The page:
This is how they sell ‘malware’ on the ‘dark web’ to increase cybercrime.
Cyber crimes are becoming more and more frequent.
|This Is How They Sell 'malware' On The 'dark Web' To Increase Cybercrime
The latest security report published by HP Wolf, ’ The Evolution of Cybercrime: Why the Dark Web is Supercharging the Threat Landscape and How to Fight Back’, collects and analyzes research conducted with Forensic Pathways on the ‘dark web’, in which more than 35 million marketplaces and forum posts were tracked and analyzed to understand how cybercriminals operate, how they earn trust and how they build their reputation.
The results show that cybercrime is being promoted through plug-and-play malware kits , which make it easier to launch attacks. Because they reduce the need for technical knowledge and experience to carry out complex and targeted attacks; in fact, only 2 to 3 percent of threat authors are expert programmers.
Malware is also cheap and easy to get. More than three-quarters (76%) of ‘malware’ ads that appear, and 91 percent of ‘exploits’ (code that gives attackers control of systems by taking advantage of software flaws), are They retail for less than 10 euros. The average cost of compromised Remote Desktop Protocol credentials is just under $5.
The report also finds that 77 percent of the cybercriminal markets analyzed require a seller’s bond that can cost up to 3,000 euros . 85 percent of them use escrow payments, and 92 percent have a third-party dispute resolution service.
Cybercriminals also try to stay one step ahead of security forces by transferring their reputation between websites, as the average lifetime of a user or profile using the ‘Tor’ internet browser to navigate the ‘dark web’ is only 55 days.
Likewise, it is concluded with the investigation that cybercriminals are focusing on the search for gaps in the ‘software’ that allow them to gain a foothold and take control of the systems, focusing on known errors and vulnerabilities in common software. .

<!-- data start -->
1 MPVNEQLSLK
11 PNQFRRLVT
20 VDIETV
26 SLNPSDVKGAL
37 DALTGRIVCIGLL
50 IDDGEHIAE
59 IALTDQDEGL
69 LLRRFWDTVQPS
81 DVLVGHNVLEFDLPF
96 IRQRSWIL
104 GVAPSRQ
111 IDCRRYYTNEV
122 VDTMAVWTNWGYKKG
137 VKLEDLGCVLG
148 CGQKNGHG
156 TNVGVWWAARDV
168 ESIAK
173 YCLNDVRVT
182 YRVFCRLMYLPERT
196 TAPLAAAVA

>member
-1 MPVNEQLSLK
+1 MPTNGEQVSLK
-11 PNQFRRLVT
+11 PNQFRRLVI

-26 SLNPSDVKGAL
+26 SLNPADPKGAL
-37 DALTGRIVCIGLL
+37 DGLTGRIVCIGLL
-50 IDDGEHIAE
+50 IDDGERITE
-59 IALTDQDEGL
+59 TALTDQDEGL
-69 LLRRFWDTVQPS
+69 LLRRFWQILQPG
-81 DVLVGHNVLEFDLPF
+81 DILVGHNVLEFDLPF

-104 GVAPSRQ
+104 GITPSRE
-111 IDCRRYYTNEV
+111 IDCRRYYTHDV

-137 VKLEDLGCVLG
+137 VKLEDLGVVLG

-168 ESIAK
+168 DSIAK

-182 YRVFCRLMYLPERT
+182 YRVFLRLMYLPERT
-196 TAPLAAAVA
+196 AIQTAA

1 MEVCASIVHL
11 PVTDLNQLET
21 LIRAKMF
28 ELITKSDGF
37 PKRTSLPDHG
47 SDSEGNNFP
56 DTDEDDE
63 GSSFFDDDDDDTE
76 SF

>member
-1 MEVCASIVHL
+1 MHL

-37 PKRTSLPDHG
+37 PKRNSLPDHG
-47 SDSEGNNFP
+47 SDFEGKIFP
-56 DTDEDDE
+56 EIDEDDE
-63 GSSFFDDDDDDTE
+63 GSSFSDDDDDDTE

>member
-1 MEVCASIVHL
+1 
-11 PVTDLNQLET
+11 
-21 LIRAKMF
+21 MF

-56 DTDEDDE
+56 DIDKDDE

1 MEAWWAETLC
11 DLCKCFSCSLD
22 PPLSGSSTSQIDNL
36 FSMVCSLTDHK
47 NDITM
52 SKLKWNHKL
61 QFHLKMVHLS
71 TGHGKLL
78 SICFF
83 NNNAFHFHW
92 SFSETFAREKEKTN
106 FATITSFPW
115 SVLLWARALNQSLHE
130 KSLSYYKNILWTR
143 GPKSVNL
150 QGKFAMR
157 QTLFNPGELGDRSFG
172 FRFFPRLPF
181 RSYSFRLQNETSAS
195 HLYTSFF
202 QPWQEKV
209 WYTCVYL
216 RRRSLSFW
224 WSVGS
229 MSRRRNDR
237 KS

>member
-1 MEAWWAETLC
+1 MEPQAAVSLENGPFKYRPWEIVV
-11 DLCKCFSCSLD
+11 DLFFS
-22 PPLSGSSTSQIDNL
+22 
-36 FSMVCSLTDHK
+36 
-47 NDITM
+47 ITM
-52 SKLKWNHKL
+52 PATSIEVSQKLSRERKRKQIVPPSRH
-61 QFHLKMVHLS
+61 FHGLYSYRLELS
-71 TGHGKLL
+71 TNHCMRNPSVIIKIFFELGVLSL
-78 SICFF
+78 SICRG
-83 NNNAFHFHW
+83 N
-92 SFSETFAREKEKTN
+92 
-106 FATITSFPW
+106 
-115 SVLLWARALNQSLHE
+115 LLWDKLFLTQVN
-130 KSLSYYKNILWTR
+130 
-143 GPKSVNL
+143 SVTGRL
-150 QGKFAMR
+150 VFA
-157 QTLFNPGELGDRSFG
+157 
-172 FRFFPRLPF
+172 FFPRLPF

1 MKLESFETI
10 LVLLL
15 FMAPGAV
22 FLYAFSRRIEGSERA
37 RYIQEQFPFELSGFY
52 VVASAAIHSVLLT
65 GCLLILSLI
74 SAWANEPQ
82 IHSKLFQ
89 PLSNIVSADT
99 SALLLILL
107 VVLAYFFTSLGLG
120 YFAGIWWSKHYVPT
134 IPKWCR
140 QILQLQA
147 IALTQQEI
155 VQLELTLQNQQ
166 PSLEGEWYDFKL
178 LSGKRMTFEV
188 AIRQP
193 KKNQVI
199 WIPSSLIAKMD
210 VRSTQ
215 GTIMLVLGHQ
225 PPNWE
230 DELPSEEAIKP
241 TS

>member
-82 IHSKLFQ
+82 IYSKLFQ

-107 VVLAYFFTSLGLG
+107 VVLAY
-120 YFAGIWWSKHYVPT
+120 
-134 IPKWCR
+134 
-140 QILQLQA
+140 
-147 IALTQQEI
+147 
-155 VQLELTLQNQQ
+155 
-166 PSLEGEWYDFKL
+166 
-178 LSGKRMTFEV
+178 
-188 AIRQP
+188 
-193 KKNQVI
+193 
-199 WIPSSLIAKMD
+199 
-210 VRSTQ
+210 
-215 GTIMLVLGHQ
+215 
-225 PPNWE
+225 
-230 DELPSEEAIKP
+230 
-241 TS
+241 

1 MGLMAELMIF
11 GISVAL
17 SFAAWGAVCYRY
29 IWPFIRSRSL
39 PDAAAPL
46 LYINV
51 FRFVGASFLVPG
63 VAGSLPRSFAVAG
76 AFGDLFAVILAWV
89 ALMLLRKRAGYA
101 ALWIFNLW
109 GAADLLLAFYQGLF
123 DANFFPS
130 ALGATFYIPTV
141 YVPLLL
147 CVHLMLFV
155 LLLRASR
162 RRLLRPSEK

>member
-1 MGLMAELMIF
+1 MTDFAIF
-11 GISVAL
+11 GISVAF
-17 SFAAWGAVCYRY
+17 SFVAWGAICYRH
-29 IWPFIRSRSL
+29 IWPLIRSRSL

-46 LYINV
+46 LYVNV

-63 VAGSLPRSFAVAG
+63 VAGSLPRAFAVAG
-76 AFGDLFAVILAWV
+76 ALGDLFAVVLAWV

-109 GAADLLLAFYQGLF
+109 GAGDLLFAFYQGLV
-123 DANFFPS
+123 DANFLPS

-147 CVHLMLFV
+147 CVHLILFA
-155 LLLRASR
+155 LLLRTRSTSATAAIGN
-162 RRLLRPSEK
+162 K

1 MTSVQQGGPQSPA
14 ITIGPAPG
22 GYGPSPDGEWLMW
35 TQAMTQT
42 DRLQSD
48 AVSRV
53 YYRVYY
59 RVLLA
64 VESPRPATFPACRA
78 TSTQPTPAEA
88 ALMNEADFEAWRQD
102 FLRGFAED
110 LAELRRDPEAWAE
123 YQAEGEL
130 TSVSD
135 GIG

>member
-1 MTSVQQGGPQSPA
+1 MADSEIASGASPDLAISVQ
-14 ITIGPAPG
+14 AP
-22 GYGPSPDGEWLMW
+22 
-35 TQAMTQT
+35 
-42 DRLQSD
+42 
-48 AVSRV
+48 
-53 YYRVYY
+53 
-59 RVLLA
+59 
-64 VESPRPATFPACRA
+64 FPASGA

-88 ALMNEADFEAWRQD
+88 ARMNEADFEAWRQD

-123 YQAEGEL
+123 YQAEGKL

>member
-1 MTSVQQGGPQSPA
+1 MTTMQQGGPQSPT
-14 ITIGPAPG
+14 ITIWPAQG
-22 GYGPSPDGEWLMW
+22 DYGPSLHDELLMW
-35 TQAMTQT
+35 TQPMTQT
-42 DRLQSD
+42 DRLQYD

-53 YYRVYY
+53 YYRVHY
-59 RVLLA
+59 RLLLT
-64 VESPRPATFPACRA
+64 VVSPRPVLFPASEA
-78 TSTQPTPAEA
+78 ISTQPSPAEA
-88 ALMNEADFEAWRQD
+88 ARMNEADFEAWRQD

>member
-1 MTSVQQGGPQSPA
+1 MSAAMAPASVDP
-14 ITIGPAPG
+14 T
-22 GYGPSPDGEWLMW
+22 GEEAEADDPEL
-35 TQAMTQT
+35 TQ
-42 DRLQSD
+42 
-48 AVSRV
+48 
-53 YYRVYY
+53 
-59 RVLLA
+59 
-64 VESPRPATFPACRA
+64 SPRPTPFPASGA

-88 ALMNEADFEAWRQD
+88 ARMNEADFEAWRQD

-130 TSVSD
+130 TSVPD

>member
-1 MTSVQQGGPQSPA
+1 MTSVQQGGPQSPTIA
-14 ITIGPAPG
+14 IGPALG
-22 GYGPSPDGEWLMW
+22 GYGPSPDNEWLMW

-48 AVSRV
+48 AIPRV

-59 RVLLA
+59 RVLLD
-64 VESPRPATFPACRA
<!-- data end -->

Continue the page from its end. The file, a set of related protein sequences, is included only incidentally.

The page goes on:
Some examples are the Windows operating system, Microsoft Office, web content management systems, and web and mail servers. The kits that take advantage of the vulnerabilities of niche systems are the ones that reach the highest prices (they usually range between 1,000 and 4,000 euros).
Zero-day vulnerabilities (those not yet publicly known) sell for tens of thousands of euros on dark web markets.
This is how they are stealing WhatsApp accounts in Colombia
Every time criminals are looking for different ways to do their thing and more so when it comes to computer crimes, where they can access information, data and even impersonate people in order to commit criminal acts.
However, cybercriminals take advantage of the naivete or confidence that people have when opening links or scanning QR codes from accounts that appear official. However, these links have the ability to impersonate identities and clone accounts, both WhatsApp and social networks.
In this sense, the thieves take advantage of the impersonation of accounts to impersonate the affected person and thus, chat with their contacts, ask them to borrow money indicating that they are experiencing an emergency.
The receiver of the message, seeing the need and urgency, in addition to thinking that he is speaking with the real contact, does not have time to verify the information received and in most cases ends up falling into the trap of criminals.
Most of the time, scammers ask for small sums of money to make it easier to persuade victims.
Local authorities recommend always verifying where they receive messages from and be wary of links and QR codes that come from people who generally do not send this type of information.